Fitzpatrick guilty of capital murder, state asks for life without parole

By Errol Castens/NEMS Daily Journal

UPDATE: The state of Mississippi, with the agreement of the family of Deputy DeWayne Crenshaw, waived the penalty phase of Franklin Fitzpatrick’s trial today and asked Judge Andrew Howorth to sentence him to life in prison without parole.
Fitzpatrick was convicted Thursday of capital murder in the Dec. 3, 2010 shooting death of Crenshaw.
Crenshaw’s wife and two daughters addressed Fitzpatrick in court this morning, reminding him repeatedly that his action had cost the life of an “honest, loving, protective” community servant who was a husband, father, grandfather and friend.
Fitzpatrick, who was on parole for two cocaine sale convictions at the time of the murder, was given habitual offender status.
He apologized to the Crenshaw family, choking on sobs as he spoke.
“I don’t know what happened that night,” he said. “I’m sorry. In my right mind, I would never have done this.”
OXFORD – An Attala County jury of six men and six women took three-and-one-half hours to convict Franklin Fitzpatrick, 28, of capital murder in the Dec. 3, 2010, shooting of Tippah County Sheriff’s Deputy DeWayne Crenshaw.
More than a dozen law enforcement officers were in the Lafayette County Circuit courtroom when the jury delivered its verdict Thursday night.
Fitzpatrick, of Pontotoc, was accused of shooting Crenshaw twice when he and Deputy Rodney Callahan were trying to subdue Fitzpatrick. Prosecutors Ben Creekmore and Kelly Luther asserted, and several witnesses reinforced, the theory that Fitzpatrick grabbed Callahan’s duty pistol from its holster while the three men were, in Callahan’s words, “in a big wad.”
According to testimony, Fitzpatrick had turned violent after a night of taking multiple drugs, including “bath salts,” which Dr. Robert Cox, head of the Mississippi Poison Control Center, said are typically slightly modified from amphetamines, Ecstasy or other illegal drugs. While the defense emphasized that bath salts were not illegal under Mississippi law at that time, Cox – an expert witness called by the defense – said it was already illegal under a federal law that forbade the modification of such substances for human consumption.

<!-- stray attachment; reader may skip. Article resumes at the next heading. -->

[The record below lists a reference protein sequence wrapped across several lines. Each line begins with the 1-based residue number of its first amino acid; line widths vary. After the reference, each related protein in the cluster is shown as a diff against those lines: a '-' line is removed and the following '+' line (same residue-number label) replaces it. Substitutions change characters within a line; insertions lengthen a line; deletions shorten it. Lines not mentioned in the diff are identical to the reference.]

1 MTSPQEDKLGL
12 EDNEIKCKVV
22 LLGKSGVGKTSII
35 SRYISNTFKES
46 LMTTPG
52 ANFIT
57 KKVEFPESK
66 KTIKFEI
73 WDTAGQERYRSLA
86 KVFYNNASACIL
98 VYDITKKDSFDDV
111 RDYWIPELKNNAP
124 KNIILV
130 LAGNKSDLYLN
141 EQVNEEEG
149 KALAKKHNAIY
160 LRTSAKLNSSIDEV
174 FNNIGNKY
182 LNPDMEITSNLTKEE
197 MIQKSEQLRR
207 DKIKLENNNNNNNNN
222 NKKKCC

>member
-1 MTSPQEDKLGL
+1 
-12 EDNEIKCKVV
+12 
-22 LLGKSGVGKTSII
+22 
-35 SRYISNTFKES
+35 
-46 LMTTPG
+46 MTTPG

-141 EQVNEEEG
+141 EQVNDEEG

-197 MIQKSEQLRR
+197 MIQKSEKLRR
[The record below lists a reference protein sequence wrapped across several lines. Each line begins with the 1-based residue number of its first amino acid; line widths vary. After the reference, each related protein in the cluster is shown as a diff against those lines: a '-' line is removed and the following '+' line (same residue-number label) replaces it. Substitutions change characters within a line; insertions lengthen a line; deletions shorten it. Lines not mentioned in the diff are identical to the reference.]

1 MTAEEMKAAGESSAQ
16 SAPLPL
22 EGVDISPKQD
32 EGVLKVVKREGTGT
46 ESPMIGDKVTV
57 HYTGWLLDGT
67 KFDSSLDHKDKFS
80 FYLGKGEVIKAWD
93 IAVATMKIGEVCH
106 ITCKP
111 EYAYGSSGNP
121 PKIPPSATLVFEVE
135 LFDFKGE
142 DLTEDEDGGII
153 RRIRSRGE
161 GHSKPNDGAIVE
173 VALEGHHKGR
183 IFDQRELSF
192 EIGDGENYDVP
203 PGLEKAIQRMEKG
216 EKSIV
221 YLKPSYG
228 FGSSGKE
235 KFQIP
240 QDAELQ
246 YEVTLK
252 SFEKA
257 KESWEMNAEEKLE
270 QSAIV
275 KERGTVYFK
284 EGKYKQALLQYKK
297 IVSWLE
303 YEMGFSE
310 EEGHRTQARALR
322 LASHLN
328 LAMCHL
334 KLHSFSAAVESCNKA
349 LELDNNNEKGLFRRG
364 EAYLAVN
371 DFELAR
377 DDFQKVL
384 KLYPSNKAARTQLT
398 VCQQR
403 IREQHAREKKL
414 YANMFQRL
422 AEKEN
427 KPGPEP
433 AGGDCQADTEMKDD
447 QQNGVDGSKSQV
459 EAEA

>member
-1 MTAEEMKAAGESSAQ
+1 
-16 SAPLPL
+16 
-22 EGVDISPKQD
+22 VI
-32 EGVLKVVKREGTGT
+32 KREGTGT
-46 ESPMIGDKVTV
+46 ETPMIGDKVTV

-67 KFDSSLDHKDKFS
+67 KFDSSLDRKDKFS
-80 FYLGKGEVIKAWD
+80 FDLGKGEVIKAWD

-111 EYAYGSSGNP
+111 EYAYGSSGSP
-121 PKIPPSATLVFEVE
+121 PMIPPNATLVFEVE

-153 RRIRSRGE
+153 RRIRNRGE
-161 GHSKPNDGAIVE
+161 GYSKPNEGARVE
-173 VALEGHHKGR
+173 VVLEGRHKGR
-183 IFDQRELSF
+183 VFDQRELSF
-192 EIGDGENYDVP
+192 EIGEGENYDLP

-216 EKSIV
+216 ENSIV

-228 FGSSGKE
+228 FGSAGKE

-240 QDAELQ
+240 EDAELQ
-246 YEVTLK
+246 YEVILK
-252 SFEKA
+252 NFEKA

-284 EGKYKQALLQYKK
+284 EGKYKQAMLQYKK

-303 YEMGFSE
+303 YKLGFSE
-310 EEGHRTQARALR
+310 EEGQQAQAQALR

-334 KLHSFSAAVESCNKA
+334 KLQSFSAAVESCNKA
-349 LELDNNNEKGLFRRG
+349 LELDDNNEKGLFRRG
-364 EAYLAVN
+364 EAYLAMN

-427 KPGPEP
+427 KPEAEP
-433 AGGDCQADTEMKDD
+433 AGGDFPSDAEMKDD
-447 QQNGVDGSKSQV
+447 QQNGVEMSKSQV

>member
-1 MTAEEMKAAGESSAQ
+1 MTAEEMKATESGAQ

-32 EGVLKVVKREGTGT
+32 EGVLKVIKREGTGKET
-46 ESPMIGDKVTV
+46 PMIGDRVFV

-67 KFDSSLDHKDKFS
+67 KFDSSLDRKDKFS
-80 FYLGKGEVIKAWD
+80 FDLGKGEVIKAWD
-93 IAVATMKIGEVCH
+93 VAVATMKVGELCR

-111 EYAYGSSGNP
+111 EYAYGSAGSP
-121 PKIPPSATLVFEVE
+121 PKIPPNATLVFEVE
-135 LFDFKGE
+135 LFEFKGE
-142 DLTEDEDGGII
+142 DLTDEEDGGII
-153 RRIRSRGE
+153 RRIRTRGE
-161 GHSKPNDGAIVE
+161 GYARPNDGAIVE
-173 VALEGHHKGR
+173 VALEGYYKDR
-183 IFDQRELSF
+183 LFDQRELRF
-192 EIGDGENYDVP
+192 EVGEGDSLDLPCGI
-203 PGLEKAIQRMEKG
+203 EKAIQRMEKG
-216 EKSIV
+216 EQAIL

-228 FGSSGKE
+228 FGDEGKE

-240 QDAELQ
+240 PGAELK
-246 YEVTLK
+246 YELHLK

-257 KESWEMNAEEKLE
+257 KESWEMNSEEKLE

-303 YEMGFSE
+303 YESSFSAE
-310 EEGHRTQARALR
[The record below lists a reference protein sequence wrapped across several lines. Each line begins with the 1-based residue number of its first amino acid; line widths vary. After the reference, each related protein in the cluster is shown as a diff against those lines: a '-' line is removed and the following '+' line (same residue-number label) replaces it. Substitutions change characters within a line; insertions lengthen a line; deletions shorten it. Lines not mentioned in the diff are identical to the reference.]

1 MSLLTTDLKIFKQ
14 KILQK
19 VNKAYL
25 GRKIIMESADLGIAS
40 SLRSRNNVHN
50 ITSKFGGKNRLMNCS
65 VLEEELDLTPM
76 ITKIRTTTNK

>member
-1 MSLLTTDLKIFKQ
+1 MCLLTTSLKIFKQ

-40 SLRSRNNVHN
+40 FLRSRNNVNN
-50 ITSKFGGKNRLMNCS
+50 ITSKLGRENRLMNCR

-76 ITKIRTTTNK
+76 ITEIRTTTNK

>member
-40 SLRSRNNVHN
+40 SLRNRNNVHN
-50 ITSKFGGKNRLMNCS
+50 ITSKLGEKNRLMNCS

Law officers and medical responders alike said Fitzpatrick fought with strength unlike any they’d ever encountered – a common occurrence with the use of certain drugs, Cox said.
Judge Andrew Howorth instructed the jury that the law does not recognize voluntary intoxication as a defense against prosecution.
“Franklin Fitzpatrick killed DeWayne Crenshaw because he set the chain of events in motion that made him responsible for killing DeWayne Crenshaw,” Luther told jurors. “We get to run from danger. (Crenshaw) had to respond to it.”
Defense attorneys Kelsey Rushing, from the Mississippi Office of Capital Defense, and Josh Turner of Oxford focused on raising doubts about the prosecution’s theories. They reinforced repeatedly that several expected evidences never materialized.
“What happened that night? The answer is simply we don’t know,” Rushing said during closing arguments. “There’s no DNA, no fingerprints; nobody saw the gun in his hand.”
Rushing tipped his hand that the defense case was not strong when he argued first against convictions for capital murder or depraved heart murder, then added if jurors found Fitzpatrick responsible for Crenshaw’s death, they had the option of the lesser conviction of manslaughter.
After the verdict was announced shortly before 8 p.m., some Crenshaw and Fitzpatrick family members hugged one another, offering what comfort they could in their shared tragedy.
The jury will return today for the penalty phase of the trial. It can choose either the death penalty or life without possibility of parole.

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